London riots spread to northern cities as police issue stark warnings [VIDEO]
While a massive police showing seems to have largely deterred a fourth night of rioting in London, three youths died after being hit by a car during riots in Birmingham.
London — Riots that started in London spread to several English cities last night with widespread looting and arson leading to scores of arrests.
As a massive police presence in the capital appeared to quell unrest there, youths in major cities including Manchester, Birmingham, Liverpool, Bristol, Leicester, and Wolverhampton took to the streets robbing main-street stores and attacking officers.
A senior Manchester police official, Assistant Chief Constable Garry Shewan, said 110 people were arrested overnight in the city and in neighboring Salford and that officers were already sifting through CCTV camera images today to identify looters.
"Already today we have begun the process of arresting people whose images have been captured on CCTV and other media," he said in a stark warning to troublemakers. "My message is extremely simple: Hundreds and hundreds of people, we have your image, we have your face, we have your acts of wanton criminality on film. We are coming for you [starting] today, and no matter how long it takes, we will arrest those people responsible."
Three youths die in Birmingham riots
In England’s second most populous city, Birmingham, where the English cricket team is due to start a five-day test match against India today, three people died after being hit by a car when reportedly trying to defend local shops in the Winson Green area from looters. Police said a murder inquiry had been launched and more than 100 arrested in the West Midlands.
Despite the looting and arson in other cities, London – which endured the worst of the violence over the previous three nights – was calm with only isolated pockets of trouble.
IN PICTURES: Britain riots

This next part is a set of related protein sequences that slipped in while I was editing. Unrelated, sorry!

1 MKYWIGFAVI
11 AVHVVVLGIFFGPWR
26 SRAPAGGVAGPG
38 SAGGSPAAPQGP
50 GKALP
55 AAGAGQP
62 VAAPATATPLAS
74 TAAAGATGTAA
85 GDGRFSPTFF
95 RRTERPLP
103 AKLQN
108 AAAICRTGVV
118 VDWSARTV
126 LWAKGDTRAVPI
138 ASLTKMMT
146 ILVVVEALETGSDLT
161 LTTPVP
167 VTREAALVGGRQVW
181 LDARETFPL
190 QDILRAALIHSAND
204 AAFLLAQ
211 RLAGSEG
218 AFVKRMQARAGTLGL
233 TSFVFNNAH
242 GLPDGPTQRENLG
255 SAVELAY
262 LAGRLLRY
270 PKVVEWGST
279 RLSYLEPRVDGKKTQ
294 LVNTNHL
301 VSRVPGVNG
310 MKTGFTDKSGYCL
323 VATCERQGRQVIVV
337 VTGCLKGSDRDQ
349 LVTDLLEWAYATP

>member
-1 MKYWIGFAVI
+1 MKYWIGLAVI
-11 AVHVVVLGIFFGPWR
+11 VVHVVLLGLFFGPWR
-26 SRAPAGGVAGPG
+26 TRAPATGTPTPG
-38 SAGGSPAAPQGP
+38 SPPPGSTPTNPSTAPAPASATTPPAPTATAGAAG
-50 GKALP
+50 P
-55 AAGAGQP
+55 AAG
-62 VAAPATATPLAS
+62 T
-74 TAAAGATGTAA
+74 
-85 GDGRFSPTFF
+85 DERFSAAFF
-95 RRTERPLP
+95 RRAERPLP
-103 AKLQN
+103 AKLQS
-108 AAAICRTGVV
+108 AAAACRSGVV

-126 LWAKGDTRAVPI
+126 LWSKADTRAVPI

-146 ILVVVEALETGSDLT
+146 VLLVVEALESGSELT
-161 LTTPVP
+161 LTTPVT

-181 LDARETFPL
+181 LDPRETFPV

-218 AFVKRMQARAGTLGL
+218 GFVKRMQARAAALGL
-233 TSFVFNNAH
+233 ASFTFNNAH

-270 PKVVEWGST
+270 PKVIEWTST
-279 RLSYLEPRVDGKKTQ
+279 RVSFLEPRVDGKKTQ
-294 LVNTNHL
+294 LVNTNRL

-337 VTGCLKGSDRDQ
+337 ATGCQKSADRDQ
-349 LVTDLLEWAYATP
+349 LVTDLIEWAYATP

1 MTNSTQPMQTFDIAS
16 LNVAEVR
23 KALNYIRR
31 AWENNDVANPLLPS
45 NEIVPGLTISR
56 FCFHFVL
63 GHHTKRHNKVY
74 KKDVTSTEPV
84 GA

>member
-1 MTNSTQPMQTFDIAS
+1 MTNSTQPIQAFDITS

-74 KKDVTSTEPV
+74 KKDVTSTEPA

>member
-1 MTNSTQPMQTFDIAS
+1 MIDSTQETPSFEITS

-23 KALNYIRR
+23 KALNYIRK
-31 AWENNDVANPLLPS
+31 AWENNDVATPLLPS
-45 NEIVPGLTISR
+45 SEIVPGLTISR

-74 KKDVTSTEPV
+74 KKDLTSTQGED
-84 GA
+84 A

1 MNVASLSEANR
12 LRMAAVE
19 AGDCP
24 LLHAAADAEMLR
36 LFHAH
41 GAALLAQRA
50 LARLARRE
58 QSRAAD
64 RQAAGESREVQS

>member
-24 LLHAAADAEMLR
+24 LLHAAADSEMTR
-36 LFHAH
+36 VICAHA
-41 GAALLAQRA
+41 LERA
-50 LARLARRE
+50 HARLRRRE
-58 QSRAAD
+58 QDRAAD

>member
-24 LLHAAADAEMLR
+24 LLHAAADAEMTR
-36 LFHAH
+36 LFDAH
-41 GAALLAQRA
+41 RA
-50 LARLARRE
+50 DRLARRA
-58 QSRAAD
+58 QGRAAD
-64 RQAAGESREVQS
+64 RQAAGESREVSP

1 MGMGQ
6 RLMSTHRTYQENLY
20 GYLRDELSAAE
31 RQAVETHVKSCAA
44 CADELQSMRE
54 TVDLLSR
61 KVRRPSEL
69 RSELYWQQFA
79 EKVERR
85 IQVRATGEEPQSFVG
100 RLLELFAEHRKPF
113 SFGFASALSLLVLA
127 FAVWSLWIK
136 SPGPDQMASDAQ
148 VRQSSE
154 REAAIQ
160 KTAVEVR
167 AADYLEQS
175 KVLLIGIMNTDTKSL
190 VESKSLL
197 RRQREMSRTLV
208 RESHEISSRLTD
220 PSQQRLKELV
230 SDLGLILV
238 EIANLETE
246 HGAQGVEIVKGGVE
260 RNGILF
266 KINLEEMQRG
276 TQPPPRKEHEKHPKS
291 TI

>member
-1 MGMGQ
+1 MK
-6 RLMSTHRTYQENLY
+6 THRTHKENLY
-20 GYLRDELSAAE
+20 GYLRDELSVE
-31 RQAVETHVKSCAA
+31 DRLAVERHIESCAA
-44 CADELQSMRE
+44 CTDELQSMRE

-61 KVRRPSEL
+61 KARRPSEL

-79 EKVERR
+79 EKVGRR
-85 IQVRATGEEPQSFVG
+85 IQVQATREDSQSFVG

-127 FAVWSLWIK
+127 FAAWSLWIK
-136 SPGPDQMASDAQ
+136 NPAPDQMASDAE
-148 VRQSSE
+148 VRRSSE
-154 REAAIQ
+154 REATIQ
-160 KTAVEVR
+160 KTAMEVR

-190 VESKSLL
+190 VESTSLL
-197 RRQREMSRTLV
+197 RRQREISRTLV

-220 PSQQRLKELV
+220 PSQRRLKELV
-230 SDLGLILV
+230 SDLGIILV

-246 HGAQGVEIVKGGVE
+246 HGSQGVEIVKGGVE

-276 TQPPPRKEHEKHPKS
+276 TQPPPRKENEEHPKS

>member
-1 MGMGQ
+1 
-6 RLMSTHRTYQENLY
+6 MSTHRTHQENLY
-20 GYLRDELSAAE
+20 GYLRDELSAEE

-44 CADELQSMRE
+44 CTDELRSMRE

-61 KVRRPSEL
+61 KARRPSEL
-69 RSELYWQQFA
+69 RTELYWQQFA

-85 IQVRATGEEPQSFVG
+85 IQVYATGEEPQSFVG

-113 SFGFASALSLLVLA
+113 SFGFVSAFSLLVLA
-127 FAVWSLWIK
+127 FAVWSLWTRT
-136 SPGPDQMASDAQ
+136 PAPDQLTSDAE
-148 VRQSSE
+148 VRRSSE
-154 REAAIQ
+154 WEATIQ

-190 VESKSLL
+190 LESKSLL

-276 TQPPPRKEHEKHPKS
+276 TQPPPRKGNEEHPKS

More than 16,000 police officers backed up by mounted police, dog teams, and helicopters provided the show of strength promised by Prime Minister David Cameron after arriving back from holiday on Tuesday.
Just 24 hours after widespread riots, looting and arson, potential flashpoints were eerily quiet with few people on the streets.
In Clapham Junction, south London, where the previous night rioters had smashed shops and set fire to property, police guarded barriers on no-through roads with pubs quieter than usual and commuters from the nearby railway station – the UK’s busiest – scurrying home.
Police presence: Too little too late?
“It’s good to see so many police on the streets, but where were they last night when everything was going off?" asks lawyer Samantha Jones, who lives in the area. "People were definitely fearful last night about what happened and frightened. This area is normally really buzzy this time of night, but not tonight. I don’t know whether they’re still scared or intimidated by all the police but people seem to just want to go home … like me.”
A tour around other London areas saw a familiar pattern: Vast numbers of police, many from other cities, patrolled on foot or in vans, largely with nothing to do.
In multiethnic Brixton, which was the scene of violence on Sunday night, officers in fluorescent jackets were spread out along the main street and neighboring roads, 30 paces apart in an obvious show of force.
Benjamin Abraham, a teenager from Brixton, said he felt uncomfortable with the policy. “There was a bit trouble here but nothing major, nothing like what happened in [the nearby neighborhoods of] Ealing and Croydon,” he said.
Pointing at police lines he added: “It’s a bit over the top but I suppose if it stops any trouble it’s not a bad thing. We shouldn’t be smashing up our neighborhood – where does that get us?”
The mood on the streets was the same in other areas of south London such as Tooting, Stockwell, Kennington, Streatham, Battersea, and Colliers Wood. Vans and cars full of officers parked in high streets and side roads with police killing time, interspersed with the odd siren and flashing lights.
At around 1 a.m. local time Wednesday morning the hordes of police vehicles began to pull out of their designated spots and gather at rendezvous points, job done.
The Metropolitan Police will rightly view it as a success after the previous three nights of trouble, which so far has seen nearly 700 arrests and more than 110 officers injured in the capital following the fatal shooting of suspected gangster Mark Duggan in Tottenham last Thursday.
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